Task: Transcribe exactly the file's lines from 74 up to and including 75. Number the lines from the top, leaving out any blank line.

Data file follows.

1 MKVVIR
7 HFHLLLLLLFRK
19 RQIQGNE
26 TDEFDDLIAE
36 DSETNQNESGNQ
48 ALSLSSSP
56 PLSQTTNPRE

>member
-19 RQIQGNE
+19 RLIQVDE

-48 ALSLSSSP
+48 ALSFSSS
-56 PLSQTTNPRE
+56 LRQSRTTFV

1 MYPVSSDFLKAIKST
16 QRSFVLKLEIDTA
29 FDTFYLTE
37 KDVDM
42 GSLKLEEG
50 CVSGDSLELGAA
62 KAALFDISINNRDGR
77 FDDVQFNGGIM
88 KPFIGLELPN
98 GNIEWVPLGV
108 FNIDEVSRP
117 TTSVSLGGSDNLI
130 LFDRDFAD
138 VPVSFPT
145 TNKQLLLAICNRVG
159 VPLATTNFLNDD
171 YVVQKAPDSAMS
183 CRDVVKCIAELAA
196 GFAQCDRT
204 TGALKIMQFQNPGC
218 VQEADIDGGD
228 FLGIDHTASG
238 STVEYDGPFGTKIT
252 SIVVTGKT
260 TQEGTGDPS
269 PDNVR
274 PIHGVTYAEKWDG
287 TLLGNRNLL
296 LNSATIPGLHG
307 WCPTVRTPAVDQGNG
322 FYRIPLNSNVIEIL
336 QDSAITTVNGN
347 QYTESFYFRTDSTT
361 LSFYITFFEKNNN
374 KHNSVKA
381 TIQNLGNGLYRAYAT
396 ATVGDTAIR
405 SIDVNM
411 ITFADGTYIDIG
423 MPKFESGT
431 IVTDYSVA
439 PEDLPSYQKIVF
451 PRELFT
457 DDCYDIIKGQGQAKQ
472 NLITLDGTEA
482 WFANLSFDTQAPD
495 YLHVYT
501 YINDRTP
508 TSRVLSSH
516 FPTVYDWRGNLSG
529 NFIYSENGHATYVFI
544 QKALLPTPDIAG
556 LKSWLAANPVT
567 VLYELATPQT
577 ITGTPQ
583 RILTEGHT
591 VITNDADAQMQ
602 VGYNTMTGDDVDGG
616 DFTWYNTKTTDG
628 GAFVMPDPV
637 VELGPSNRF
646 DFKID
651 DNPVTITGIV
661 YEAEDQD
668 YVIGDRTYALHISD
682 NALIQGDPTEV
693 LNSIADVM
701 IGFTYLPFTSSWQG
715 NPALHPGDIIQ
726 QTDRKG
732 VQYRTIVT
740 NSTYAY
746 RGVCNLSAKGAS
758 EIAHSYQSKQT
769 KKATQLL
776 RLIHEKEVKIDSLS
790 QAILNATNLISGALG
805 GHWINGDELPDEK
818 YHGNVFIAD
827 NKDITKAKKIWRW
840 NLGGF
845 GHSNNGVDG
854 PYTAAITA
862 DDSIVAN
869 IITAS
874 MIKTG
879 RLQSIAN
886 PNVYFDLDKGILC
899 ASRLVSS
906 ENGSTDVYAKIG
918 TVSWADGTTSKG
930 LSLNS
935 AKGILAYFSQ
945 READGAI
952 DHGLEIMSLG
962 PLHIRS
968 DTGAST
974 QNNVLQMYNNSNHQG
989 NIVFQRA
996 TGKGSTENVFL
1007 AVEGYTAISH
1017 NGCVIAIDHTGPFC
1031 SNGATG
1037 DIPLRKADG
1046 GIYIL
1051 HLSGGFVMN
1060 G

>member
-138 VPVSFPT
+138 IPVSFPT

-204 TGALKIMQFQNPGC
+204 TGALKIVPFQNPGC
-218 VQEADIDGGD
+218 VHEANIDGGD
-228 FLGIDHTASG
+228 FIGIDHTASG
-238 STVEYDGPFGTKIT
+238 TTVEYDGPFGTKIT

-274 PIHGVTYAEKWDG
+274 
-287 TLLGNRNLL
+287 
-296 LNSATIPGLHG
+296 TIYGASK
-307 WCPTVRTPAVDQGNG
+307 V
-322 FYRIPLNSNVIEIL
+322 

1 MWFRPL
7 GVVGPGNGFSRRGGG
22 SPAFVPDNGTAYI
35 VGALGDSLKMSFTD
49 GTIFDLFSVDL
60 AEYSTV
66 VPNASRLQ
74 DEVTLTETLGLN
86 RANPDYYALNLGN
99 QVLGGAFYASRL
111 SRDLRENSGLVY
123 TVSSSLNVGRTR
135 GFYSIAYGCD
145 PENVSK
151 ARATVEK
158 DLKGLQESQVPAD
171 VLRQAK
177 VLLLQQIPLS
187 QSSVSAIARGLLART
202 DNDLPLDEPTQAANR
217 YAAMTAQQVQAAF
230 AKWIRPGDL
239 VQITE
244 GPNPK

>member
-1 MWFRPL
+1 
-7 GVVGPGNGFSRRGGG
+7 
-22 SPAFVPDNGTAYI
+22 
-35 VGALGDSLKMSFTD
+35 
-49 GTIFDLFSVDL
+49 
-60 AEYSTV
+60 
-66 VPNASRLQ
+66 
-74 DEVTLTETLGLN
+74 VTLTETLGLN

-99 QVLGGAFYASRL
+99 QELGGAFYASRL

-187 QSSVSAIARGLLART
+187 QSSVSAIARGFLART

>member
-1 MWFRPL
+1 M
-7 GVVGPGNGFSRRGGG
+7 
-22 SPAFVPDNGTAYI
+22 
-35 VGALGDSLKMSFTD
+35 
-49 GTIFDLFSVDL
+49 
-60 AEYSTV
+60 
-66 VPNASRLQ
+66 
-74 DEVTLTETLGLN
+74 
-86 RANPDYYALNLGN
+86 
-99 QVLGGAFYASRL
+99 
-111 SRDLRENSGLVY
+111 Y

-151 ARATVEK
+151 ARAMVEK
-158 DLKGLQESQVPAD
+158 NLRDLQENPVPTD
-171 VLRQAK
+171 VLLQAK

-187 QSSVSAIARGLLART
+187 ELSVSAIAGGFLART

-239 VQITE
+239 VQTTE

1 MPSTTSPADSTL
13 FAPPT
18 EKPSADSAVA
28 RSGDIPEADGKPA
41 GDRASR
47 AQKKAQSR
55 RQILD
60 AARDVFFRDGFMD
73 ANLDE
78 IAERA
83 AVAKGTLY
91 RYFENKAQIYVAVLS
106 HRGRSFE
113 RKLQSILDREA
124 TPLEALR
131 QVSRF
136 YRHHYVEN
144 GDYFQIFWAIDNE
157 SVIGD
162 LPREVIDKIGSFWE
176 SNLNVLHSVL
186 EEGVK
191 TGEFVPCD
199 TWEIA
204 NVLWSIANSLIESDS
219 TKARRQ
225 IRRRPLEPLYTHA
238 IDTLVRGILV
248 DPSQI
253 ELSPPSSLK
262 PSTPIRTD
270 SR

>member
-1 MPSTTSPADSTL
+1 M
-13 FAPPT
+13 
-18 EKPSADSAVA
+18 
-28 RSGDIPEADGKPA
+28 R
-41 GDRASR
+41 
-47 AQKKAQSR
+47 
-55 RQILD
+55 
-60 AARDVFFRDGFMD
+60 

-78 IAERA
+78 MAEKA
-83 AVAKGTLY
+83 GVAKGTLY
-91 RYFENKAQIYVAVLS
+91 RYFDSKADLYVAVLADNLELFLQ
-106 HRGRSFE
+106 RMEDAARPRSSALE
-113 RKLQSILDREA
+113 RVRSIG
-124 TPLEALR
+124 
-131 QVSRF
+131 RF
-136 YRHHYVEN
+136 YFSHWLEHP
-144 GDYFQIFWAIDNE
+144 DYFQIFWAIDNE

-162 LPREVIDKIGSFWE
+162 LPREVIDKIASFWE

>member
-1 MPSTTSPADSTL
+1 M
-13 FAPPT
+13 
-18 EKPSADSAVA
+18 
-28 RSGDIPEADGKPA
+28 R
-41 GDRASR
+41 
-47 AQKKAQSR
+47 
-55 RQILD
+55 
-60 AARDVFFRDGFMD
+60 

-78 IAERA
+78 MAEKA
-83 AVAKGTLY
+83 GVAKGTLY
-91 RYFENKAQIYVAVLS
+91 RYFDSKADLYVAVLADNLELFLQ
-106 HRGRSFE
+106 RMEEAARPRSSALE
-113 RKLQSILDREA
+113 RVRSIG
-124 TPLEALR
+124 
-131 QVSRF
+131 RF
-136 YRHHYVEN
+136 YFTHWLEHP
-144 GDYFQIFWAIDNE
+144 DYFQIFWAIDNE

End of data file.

628 GAFVMPDPV
637 VELGPSNRF